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Safety and Efficacy of Prulifloxacin vs Placebo in Treatment of Acute Gastroenteritis in Adult Travelers

This study has been completed.
Sponsor:
Information provided by:
Optimer Pharmaceuticals
ClinicalTrials.gov Identifier:
NCT00448422
First received: March 15, 2007
Last updated: September 22, 2010
Last verified: September 2010

March 15, 2007
September 22, 2010
December 2006
August 2008   (final data collection date for primary outcome measure)
Time to Last Unformed Stool (TLUS) [ Time Frame: End of Therapy ] [ Designated as safety issue: No ]
  • Time to Last Unformed Stool (TLUS)
  • Clinical cure based on relief of signs and symptoms
  • Microbiologic eradication rates
  • Safety Parameters
Complete list of historical versions of study NCT00448422 on ClinicalTrials.gov Archive Site
  • Microbiologic eradication rates [ Time Frame: End of therapy/study ] [ Designated as safety issue: No ]
  • Clinical cure based on relief of signs and symptoms [ Time Frame: End of therapy/study ] [ Designated as safety issue: No ]
  • The clinical cure rate in the microbiologically-evaluable, intent-to-treat
  • (ITT), and modified intent-to-treat (mITT) populations.
  • The microbiologic-eradication rates in the microbiologic and mITT populations by subject and by pathogen, which will be determined by the
  • demonstrated absence of the original pathogens in the stool culture at the Test-of-Cure Visit.
Not Provided
Not Provided
 
Safety and Efficacy of Prulifloxacin vs Placebo in Treatment of Acute Gastroenteritis in Adult Travelers
A Multicenter, Double-Blind, Randomized Study to Compare the Safety and Efficacy of Prulifloxacin Versus Placebo in the Treatment of Acute Gastroenteritis in Adult Travelers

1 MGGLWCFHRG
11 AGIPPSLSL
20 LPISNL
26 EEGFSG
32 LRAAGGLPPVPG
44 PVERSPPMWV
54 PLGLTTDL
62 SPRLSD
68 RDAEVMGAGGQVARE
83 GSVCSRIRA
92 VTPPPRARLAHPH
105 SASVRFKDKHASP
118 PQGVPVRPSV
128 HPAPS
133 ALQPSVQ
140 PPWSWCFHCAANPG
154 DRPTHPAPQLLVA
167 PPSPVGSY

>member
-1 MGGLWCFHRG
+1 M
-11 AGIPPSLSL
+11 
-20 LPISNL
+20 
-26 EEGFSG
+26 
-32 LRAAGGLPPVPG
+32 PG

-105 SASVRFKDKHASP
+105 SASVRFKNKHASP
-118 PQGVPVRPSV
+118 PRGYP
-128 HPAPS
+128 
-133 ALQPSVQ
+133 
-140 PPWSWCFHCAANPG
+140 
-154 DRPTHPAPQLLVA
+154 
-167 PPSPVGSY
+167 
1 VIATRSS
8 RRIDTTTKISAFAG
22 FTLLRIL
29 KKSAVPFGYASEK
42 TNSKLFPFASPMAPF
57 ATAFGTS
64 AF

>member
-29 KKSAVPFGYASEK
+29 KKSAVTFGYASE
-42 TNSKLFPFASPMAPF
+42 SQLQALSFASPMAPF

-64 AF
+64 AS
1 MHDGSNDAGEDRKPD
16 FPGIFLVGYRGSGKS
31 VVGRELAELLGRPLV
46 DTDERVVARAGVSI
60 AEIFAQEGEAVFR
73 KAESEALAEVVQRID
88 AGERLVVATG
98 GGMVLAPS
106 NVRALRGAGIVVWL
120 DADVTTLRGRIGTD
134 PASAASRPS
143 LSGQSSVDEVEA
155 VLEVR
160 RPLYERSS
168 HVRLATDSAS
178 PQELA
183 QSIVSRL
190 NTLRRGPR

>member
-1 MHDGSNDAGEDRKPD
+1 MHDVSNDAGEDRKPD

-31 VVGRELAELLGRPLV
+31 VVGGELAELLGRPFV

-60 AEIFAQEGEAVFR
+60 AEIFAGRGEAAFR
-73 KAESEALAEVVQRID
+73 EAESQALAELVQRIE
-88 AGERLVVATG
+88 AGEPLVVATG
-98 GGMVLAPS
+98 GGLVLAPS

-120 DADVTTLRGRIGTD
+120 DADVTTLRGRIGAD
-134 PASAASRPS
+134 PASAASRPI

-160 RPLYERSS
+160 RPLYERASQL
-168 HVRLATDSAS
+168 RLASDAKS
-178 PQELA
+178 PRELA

The objective of this pivotal Phase III study is to investigate the safety and efficacy of prulifloxacin versus placebo in the treatment of patients with acute bacterial gastroenteritis (traveler's diarrhea.

This double-blind trial will compare the safety and efficacy of prulifloxacin versus placebo in adult travelers with acute gastroenteritis characterized by diarrhea with one or more of the following signs or symptoms: nausea, vomiting, abdominal pain or cramping, fecal urgency, moderate to severe other gastrointestinal-related symptoms, or tenesmus of <72 hours duration.

Interventional
Phase 3
Allocation: Randomized
Endpoint Classification: Safety/Efficacy Study
Intervention Model: Parallel Assignment
Masking: Double Blind (Subject, Caregiver, Investigator, Outcomes Assessor)
Primary Purpose: Treatment
Acute Bacterial Gastroenteritis
Drug: prulifloxacin
Tablet
  • Experimental: 1
    Tablet
    Intervention: Drug: prulifloxacin
  • Placebo Comparator: 2
    Tablet
    Intervention: Drug: prulifloxacin
Not Provided

*   Includes publications given by the data provider as well as publications identified by ClinicalTrials.gov Identifier (NCT Number) in Medline.
 
Completed
268
August 2008
August 2008   (final data collection date for primary outcome measure)

Inclusion Criteria:

  • Diagnosis of acute bacterial gastroenteritis
  • Traveler from an industrialized country
  • Capable of giving Informed Consent

Exclusion Criteria:

  • Fever (>100.3 degrees)
  • Pregnant or Breast Feeding or Not using adequate birth control
  • Known or Suspected (co-)Infection with non-bacterial pathogen
  • Symptoms of acute gastroenteritis of >72 hours duration
  • Bloody Diarrhea
  • Concomitant antibacterial with activity against enteric bacterial pathogens
  • History of IBD
  • Unable/Unwilling to comply with study protocol
  • Greater than two doses of an antidiarrheal medication within 24 hours
  • > 2 doses of anti-diarrheal medication within 24 hours
  • Antimicrobial treatment within 30 days
Both
18 Years and older
No
Contact information is only displayed when the study is recruiting subjects
India
 
NCT00448422
OPT-099-002
No
Y.K. Shue, Optimer Pharmaceuticals
Optimer Pharmaceuticals
Not Provided
Study Director: Robert Steffen, MD University of Zurich
Optimer Pharmaceuticals
September 2010

ICMJE     Data element required by the International Committee of Medical Journal Editors and the World Health Organization ICTRP